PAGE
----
Food Cycle KC, Shawnee curbside compost company, grows orchard to help feed the hungry

Food Cycle KC

Alan Staples (left) and Karen Ramsey, the husband-and-wife team leading Shawnee-based Food Cycle KC, a composting business, are now planting an orchard on the Ramsey family farm in Eudora. The couple hopes to donate the fresh fruit they grow there to local individuals and families with food insecurity. Photo credit Leah Wankum.

The couple behind Shawnee composting company Food Cycle KC is now planting an orchard, with plans to donate the fruit they grow to folks with food insecurity.

The company launched in November 2019 with the goal of eliminating the impact of food waste on the local environment.

Alan Staples and Karen Ramsey, the husband-and-wife team who started Food Cycle KC, collect participating residents’ composted food waste curbside and use the refuse as organic matter to help grow produce on their farm of 26 acres in Eudora in western Johnson County.

Now, the couple is planning to launch an orchard in partnership with nonprofit Kansas City Community Gardens and the Kansas City, Mo.-based nonprofit Giving Grove Inc.

Staples’ and Ramsey’s main goal, they say, is to grow fruit and donate it to organizations such as Harvesters, which can deliver the fresh food to those who need it most.

Alan Staples shows how composting works on the family farm.

“When we look at coming full circle, it’s creating a compost to grow things, so now we want to not just give compost back to our members and to community gardens for them to grow things, we have this farm with plenty of space,” Ramsey said. “So we also want to finish that cycle out by growing things that we could also then feed back into the cycle to help reduce food insecurity, and help individuals who don’t have enough access to fresh produce in the region.”

How Food Cycle KC works

As a curbside composting company, Food Cycle KC started with about half a dozen of Staples’ and Ramsey’s neighbors.

Now, they serve 250 residential and commercial clients, or members, across the Kansas City area, most of whom live in Johnson County. To see how to sign up, go here.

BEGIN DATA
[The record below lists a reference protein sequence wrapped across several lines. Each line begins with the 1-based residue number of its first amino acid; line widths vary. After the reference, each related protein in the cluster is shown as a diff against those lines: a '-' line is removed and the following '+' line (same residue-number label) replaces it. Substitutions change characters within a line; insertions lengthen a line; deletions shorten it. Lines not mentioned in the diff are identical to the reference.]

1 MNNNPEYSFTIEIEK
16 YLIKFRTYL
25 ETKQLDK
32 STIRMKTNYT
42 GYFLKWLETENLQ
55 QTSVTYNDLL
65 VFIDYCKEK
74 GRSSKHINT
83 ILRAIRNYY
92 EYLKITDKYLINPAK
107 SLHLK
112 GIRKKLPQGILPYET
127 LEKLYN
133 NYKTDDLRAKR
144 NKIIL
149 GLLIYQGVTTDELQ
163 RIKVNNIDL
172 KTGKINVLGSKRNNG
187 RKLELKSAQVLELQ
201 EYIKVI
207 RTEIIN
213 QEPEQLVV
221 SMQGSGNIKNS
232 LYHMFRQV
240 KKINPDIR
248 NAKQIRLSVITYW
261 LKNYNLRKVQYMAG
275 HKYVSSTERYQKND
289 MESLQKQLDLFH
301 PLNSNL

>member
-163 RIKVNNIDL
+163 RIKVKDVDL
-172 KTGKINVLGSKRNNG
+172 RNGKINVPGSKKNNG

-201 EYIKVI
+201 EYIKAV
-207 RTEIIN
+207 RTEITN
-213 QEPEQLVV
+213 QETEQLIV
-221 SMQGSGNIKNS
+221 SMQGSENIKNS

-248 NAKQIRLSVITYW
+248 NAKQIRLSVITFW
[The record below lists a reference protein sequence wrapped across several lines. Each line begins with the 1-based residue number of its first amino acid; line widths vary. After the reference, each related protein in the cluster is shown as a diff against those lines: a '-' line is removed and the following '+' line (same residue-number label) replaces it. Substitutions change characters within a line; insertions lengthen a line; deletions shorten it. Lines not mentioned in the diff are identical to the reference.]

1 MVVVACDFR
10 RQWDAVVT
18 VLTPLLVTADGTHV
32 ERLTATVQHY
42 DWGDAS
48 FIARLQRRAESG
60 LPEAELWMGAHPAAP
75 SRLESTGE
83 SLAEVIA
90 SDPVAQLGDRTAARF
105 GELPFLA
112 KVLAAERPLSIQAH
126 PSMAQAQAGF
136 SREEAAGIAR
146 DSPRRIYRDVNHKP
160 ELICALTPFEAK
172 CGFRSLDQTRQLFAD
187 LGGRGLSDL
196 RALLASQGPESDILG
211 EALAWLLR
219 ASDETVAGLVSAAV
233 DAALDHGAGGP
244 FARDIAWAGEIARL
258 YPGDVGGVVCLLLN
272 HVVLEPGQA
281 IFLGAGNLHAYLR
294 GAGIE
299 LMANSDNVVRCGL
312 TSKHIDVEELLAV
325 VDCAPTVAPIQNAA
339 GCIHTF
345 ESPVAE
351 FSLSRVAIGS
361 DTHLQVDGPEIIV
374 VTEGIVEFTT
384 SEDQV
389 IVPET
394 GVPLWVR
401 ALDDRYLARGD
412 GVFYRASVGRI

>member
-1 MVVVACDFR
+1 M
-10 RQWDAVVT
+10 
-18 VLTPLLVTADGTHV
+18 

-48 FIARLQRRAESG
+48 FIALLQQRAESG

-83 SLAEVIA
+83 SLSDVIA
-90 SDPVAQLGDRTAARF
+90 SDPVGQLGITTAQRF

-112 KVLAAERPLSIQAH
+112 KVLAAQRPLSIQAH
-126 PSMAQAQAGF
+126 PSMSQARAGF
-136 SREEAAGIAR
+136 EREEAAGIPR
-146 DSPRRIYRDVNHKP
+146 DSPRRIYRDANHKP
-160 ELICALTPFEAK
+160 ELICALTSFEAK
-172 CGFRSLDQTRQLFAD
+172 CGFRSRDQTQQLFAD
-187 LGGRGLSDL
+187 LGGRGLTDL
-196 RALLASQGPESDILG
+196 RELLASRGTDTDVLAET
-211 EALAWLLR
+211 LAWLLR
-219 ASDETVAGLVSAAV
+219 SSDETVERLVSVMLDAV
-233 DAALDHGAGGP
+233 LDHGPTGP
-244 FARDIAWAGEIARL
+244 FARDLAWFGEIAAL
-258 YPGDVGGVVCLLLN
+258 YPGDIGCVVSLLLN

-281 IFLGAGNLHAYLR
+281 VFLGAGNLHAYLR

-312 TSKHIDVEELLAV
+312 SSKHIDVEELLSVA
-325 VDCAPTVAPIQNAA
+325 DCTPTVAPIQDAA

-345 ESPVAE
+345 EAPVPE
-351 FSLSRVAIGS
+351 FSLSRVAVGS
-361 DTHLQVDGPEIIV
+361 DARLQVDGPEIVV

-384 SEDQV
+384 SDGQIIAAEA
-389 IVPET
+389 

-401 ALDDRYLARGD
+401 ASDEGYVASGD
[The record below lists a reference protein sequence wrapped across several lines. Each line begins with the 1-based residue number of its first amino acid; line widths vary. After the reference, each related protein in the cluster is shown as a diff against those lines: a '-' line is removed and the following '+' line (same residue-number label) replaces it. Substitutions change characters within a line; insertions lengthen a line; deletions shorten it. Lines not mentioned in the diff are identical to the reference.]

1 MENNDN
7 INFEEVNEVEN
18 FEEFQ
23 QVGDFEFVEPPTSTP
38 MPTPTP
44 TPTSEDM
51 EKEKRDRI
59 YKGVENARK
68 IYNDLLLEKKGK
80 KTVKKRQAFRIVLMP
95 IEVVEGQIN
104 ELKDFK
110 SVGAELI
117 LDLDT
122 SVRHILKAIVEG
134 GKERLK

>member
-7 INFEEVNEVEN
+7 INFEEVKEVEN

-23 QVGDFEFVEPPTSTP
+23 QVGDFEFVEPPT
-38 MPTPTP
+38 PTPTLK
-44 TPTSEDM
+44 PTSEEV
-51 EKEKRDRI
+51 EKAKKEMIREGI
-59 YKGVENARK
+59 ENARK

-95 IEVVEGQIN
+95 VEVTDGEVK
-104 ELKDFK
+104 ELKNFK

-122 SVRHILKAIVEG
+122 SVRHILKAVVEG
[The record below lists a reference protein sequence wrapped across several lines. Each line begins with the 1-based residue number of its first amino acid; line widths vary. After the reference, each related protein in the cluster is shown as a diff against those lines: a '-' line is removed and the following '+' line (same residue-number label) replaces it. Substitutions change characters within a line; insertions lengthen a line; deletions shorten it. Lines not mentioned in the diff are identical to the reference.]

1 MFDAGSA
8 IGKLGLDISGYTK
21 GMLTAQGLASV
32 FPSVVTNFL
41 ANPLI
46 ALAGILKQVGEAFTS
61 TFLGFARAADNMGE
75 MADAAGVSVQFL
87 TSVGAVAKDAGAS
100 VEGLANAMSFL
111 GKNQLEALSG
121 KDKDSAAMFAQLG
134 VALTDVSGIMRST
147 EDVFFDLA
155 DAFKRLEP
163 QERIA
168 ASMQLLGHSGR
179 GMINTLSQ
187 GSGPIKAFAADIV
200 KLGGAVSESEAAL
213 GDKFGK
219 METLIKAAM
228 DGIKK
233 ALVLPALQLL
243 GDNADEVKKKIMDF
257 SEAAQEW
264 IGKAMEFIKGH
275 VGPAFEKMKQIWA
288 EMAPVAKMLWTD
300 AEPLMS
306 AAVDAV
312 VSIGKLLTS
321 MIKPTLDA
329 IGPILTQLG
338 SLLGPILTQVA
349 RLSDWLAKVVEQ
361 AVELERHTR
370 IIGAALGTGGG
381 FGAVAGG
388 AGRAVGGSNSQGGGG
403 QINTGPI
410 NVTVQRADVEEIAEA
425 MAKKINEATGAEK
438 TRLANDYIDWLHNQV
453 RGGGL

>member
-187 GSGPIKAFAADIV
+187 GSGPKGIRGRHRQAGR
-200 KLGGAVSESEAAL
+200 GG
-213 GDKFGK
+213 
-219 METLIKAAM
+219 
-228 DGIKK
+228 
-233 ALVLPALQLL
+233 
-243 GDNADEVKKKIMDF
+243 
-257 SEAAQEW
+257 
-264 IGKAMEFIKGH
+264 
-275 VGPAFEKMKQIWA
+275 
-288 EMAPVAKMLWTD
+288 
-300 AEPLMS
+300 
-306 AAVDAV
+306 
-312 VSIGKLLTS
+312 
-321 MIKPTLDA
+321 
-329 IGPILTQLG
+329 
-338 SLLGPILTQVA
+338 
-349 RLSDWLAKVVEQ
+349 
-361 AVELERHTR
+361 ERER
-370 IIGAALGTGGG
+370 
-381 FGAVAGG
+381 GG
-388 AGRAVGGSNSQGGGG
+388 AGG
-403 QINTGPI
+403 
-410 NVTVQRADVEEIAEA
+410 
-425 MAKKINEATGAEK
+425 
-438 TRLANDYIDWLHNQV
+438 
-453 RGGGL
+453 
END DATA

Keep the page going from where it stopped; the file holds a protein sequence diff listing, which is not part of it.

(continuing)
Ramsey said they were more recently inspired to grow their composting efforts into a full-fledged initiative by Climate Action KC, a regional consortium of elected officials and metro leaders working to propose ways to combat the effects of climate change in the Kansas City area.

“The people that are doing this are so engaged and so excited to have something concrete that they know they are doing,” Ramsey said of Food Cycle KC’s members.

The full cycle of the composting company is three components: eliminate food waste by turning it into compost, give the compost to gardeners to grow more food and grow food to give to people who need nourishment.

That last leg of their efforts is to address food insecurity in the local community.

Hopes for up to 4,000 pounds of food per year

The national nonprofit Feeding America reported in 2018 — the most recent year for which data was available — that Johnson County had a food insecurity rate of 9%. Food insecurity is defined by the USDA as occurring when people do not have reliable access to enough food for a healthy lifestyle.

The Giving Grove orchard will be located on a few acres of the Ramsey farm.

“The main thing for us has really been trying to find ways in our lives to be of service to our community,” Ramsey said. “So this has definitely been a journey for us to find ways to engage in that way, and also just to be able to be creative in what we’re doing.”

Food Cycle KC has started a Kickstarter fundraiser to support the Giving Grove at Ramsey Farm.

They estimated it will cost a total of about $3,500-4,000 to plant up to 60 trees. Launching the orchard will initially cost $1,000 to plant the first 30 trees.

Once the orchard is fully planted, they hope to have apples, pears and jujubes (or red dates), among other offerings.

The trees will take about two years to mature before they bear fruit. Staples and Ramsey say their first round of trees could produce up to 4,000 pounds of food per year.

Staples said they hope to donate almost all of their fruits to Kansas City-based Harvesters, which can store fruit in climate-controlled temperatures and distribute it year-round. For him, the work comes full circle with their goal of helping their community and also the planet.

“The universe is telling us this is a great path,” he said.